Ephesians 6:10-12 Part 2 - Spiritual Warfare
Our text is Ephesians 6:10-12 which says,
Finally, be strong in the Lord and in the strength of His might. Put on the whole armor of God, that you may be able to stand against the schemes of the devil. For we do not wrestle against flesh and blood, but against the rulers, against the authorities, against the cosmic powers over this present darkness, against the spiritual forces of evil in the heavenly places.
Last week’s sermon...
was an introduction into the topic of spiritual warfare
and it was an introduction to the end of this remarkable letter.
We focused in on the word ‘Finally’.
Paul is going to begin to wrap up this letter.
Paul is also saying, that in view of all that has been shared since this letter began, it is imperative that Christians be ready to engage in a spiritual battle.
The foundation had been laid, the exterior walls had been put up and the roof of the structure has been put on. This great doctrinal letter has now built an imposing structure. And now Paul wants us to go see what has been built for the very first time. We are surprised to see that it is a great fortress.
This shelter, this garrison, this citadel has been built for far more than simply for our personal comfort. It is for our safety and for our help during the spiritual warfare that every Christian will encounter. Having built this fortress every believer can win this spiritual battle by the strength of God and by wearing His armor. They will be able to stand despite the size and strength of the enemy. The gates of hell will not prevail against God’s people and against God’s church. (Matthew 16:18)
John Calvin said, “The devils have such power over us that we could not tell how to withstand them, unless God were both our shield and our rampart (fortress), protecting us from all assaults, yes, and fighting for us when we can do nothing at all.”
In Ephesians Paul has given to every believer a bountiful grace package. Therefore, it is inevitable that the devil and all of his armies will soon be coming against us. If we have grown in the grace of God then we should not be surprised at any conflict, battle, assault, campaign or war that is being waged against us? We need not fear when such a day comes because Paul is telling us how we can stand strong during such a day.
Have we mistakenly assumed that the more we grow in grace the less we will have to battle.
Have we mistakenly believed that the more grace we experience the fewer conflicts we will encounter.
Have we mistakenly believed that as we grow in grace we will be tested less.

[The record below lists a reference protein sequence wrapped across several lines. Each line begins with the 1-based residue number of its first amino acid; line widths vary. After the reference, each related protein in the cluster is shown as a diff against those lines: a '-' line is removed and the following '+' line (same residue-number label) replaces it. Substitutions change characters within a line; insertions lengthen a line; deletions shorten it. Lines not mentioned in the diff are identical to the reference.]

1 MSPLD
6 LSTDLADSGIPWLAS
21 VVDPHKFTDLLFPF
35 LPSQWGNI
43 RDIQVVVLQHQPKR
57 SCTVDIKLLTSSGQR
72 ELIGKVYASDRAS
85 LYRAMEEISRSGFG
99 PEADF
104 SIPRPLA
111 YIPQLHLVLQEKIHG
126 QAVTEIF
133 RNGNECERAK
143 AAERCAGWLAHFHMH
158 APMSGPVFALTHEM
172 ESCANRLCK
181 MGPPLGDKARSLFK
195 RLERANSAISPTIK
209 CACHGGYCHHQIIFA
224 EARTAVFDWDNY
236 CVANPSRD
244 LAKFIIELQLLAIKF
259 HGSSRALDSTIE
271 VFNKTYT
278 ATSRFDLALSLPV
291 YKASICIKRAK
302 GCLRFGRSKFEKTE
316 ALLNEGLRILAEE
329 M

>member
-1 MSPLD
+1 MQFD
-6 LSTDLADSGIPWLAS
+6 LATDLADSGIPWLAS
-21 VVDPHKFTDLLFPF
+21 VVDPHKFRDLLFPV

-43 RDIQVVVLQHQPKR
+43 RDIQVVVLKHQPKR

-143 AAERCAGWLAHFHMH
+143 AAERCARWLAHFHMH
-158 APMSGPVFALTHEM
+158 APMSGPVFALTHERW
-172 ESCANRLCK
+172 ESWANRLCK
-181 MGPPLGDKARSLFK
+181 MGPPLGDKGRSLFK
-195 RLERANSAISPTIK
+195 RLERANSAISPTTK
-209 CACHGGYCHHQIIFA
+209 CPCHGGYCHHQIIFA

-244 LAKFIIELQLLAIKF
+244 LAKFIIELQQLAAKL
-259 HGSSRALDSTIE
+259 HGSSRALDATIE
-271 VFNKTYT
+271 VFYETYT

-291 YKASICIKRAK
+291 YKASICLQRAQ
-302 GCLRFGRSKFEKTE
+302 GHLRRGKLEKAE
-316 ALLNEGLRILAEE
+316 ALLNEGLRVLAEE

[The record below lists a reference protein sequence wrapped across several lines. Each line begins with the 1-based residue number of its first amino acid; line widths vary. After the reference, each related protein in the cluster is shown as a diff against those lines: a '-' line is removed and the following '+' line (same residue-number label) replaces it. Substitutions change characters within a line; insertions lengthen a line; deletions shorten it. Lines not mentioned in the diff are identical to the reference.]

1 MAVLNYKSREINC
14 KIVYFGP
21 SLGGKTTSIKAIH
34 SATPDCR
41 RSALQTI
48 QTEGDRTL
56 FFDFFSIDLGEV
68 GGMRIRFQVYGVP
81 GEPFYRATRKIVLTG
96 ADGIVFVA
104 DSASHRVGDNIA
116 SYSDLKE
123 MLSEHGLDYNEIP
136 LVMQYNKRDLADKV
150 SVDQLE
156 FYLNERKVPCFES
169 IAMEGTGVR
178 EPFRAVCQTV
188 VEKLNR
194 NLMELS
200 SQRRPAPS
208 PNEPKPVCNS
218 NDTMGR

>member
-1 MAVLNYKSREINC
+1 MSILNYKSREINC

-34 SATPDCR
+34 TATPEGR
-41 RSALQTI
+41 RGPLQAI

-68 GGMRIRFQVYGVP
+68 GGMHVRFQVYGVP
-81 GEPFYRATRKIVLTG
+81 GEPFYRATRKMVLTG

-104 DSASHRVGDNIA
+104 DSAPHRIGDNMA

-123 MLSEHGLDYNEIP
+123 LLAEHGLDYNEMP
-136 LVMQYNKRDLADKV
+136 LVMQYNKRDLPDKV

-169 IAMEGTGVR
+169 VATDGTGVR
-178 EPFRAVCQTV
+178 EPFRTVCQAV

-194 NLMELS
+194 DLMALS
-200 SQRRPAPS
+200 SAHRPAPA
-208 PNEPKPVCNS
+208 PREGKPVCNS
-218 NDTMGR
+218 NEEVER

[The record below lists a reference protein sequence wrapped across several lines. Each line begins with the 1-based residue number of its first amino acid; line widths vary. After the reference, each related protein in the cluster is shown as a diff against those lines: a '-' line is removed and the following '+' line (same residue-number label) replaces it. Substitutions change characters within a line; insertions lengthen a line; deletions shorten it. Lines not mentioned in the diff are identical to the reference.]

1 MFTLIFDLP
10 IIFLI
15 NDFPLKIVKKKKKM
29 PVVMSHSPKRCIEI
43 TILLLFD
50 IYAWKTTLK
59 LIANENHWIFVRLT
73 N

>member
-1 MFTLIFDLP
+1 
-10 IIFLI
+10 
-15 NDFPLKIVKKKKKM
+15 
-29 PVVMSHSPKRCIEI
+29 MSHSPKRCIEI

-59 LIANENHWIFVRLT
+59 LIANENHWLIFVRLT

Paul knows that believers will have their faith tested. Samuel Rutherford said, “Grace withers without adversity. The devil is but God’s master fencer; to teach us to handle our weapons.”
God intends for believers to be engaged in this battle.
Therefore, Paul now is teaching every believer about the spiritual warfare that each of us faces.
We Are To Be Strong In The LORD
Paul begins by saying, “Finally, be strong in the Lord and in the strength of His might.” There are three different words in the Greek that are used to describe strength in this verse.
First, we are to ‘be strong in the Lord’. There is a process to getting stronger. A believer is to be getting stronger and stronger in the Lord. If this occurs, the believer will not grow tired, distressed, drained or fatigued. The Lord will renew their strength and they will not grow weary.
Isaiah 30:28-31 says, “Have you not known? Have you not heard? The LORD is the everlasting God, the Creator of the ends of the earth. He does not faint or grow weary; His understanding is unsearchable. He gives power to the faint, and to him who has no might he increases strength. Even youths shall faint and be weary, and young men shall fall exhausted; but they who wait for the LORD shall renew their strength; they shall mount up with wings like eagles; they shall run and not be weary; they shall walk and not faint.”
How do we grow strong? It is growing in the very things that Paul has already prayed for in this letter. This is how Paul prayed in Ephesians 1:15-23,
“For this reason, because I have heard of your faith in the Lord Jesus and your love towards all the saints, I do not cease to give thanks for you, remembering you in my prayers, that the God of our Lord Jesus Christ, the Father of glory, may give you the Spirit of wisdom and revelation in the knowledge of him, having the eyes of your hearts enlightened, that you may know what is the hope to which he has called you, what are the riches of his glorious inheritance in the saints, and what is the immeasurable greatness of his power toward us who believe, according to the working of his great might that he worked in Christ when he raised him from the dead and seated him at his right hand in heavenly places, far above all rule and authority and power and dominion, and above every name that is named, not only in this age but also in the one to come. And he put all things under his feet and gave him as head over all things to the church, which is his body, the fullness of him who fills all in all.”
When Paul says, “Be strong in the Lord”, he is encapsulating everything that he prayed in the beginning of this letter. And we can not minimize the importance of the words ‘...in the Lord’.
Every believer has faith in the Lord Jesus and has a love for the saints.